PM Defends Current Flat Tax System ({{commentsTotal}})

Source: Photo: Pärnu Postimees/Scanpix

Prime Minister Andrus Ansip has spoken out in defense of Estonia's current flat tax system, saying that it has proven to be viable and successful, and that there is no reason to change it.

“I don't understand the talk saying that we have an inept tax system,” Ansip said in a live interview on Raadio 4. “Over the last ten years Estonia has had the highest economic growth among all the countries in the European Union.”

Earlier this month Parliament rejected a proposal by the opposition Centre Party to move to a progressive tax system, however the idea continues to receive support from members of the Green Party, Social Democrats and unions.

Ansip also pointed out that Estonia has the lowest public debt in the EU, 7.9 percent of GDP, which he said could be paid off at any time from the reserve funds.

“If we had a bad tax system, we wouldn't now have these reserves,” he said.

Introduced in 1994, Estonia's flat income tax now stands at a rate of 21 percent. The Centre Party's proposal would have set the rate at 18 percent for those earning less than 373 euros per month, 26 percent for those earning 373 to 1,330 euros per month, and 33 percent for those with higher incomes.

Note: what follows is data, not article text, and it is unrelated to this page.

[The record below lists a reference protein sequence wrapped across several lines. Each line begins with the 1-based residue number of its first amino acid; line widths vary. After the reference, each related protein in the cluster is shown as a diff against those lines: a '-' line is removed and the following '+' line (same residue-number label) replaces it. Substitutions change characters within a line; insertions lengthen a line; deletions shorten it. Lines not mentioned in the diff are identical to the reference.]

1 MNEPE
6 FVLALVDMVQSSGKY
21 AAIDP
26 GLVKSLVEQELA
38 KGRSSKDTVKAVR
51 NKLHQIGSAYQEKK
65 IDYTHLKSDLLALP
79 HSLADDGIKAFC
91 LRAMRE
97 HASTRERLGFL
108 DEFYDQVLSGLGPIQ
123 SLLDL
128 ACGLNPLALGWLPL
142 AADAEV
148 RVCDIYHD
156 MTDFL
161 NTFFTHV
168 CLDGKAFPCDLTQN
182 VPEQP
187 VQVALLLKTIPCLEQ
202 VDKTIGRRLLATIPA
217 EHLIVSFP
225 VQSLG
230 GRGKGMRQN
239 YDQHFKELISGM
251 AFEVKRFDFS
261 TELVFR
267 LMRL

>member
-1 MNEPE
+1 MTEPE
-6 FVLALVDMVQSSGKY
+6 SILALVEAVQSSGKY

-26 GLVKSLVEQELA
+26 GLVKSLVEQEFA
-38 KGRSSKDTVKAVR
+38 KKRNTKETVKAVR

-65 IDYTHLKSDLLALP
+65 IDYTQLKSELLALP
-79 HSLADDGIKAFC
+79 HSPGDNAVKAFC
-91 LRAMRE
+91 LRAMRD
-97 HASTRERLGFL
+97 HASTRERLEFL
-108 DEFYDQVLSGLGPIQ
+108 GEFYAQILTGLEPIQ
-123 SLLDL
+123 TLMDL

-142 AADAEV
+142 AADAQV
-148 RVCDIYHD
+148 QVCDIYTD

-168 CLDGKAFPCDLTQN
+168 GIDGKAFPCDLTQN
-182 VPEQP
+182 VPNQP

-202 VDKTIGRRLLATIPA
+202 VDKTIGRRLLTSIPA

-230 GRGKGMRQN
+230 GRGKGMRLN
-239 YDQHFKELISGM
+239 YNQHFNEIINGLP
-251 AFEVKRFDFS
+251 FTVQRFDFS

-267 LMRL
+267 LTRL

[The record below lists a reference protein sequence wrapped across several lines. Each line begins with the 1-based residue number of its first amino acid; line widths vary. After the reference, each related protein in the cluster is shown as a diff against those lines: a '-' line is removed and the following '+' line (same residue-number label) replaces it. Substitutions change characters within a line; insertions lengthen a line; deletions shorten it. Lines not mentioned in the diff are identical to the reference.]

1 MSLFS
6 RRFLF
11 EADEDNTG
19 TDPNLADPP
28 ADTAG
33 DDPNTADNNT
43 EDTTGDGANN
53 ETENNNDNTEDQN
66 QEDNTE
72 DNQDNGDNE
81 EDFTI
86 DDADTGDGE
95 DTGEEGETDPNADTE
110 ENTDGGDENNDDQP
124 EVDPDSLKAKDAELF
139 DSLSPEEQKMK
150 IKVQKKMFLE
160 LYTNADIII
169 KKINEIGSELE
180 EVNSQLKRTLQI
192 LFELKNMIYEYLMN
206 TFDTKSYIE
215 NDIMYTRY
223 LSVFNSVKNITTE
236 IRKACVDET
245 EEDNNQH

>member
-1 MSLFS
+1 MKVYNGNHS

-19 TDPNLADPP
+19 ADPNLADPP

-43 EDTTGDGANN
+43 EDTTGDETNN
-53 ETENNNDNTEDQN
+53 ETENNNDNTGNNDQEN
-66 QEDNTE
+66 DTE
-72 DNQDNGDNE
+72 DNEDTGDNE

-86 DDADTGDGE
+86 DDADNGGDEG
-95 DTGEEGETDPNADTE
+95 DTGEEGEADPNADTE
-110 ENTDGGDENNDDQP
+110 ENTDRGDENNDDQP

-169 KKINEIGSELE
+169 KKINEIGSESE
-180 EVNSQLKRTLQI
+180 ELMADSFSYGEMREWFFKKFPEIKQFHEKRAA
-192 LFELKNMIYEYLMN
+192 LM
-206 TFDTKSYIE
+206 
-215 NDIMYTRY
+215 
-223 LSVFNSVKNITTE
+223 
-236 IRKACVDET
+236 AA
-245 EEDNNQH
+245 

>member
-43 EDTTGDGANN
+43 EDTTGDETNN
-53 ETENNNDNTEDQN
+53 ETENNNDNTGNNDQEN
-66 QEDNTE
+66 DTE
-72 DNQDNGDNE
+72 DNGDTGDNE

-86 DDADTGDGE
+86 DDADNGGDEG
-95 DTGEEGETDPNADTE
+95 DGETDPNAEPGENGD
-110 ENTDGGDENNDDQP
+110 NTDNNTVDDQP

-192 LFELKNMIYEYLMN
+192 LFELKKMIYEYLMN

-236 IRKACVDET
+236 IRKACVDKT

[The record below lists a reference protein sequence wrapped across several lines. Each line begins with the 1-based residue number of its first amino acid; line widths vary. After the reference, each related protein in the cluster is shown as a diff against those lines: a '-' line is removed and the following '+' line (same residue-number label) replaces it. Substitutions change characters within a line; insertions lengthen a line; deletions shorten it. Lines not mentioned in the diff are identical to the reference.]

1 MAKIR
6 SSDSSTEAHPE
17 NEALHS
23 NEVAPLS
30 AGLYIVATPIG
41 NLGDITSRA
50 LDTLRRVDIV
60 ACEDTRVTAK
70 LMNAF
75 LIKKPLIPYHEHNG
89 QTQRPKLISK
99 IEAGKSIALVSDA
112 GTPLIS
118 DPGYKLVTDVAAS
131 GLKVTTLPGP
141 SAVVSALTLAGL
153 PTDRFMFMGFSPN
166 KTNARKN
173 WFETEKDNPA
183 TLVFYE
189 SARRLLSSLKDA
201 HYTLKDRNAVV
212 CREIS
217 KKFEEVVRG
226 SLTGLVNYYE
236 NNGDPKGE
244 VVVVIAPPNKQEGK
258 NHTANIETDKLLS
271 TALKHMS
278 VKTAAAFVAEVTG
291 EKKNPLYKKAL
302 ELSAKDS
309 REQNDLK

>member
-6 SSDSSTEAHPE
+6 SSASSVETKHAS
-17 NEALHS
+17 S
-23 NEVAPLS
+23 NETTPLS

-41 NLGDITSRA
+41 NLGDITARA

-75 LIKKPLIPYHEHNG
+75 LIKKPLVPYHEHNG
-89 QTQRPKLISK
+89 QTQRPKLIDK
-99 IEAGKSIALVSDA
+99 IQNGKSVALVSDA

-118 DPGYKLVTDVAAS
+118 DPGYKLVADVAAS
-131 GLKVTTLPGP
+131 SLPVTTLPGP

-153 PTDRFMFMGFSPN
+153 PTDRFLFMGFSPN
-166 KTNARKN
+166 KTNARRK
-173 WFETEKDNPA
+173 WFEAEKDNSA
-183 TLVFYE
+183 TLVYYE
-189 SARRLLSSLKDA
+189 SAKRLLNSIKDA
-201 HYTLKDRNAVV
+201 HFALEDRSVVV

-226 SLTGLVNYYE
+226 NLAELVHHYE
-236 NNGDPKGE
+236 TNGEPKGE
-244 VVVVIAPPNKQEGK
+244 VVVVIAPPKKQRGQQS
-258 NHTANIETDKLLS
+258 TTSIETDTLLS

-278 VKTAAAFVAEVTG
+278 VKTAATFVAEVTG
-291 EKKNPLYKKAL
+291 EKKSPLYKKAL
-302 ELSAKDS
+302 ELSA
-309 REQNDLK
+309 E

Opinion digest: Our plans do not have to bend to distorted Russophobia

In a recent opinion piece in Postimees, small business-owner and Reform Party member Vootele Päi responded to criticism sparked by Prime Minister Jüri Ratas' plans to attend a commemorative concert-service at the Estonian church in Saint Petersburg next month.

Kallas, Kasemets, Maasikas: EU is strong, no upside to losing the euro

Speaking on Vikerraadio's "Reporteritund" ahead of the 60th anniversary of the Treaty of Rome, Siim Kallas, Keit Kasemets and Matti Maasikas agreed that despite its prblems, the EU remained strong as a union.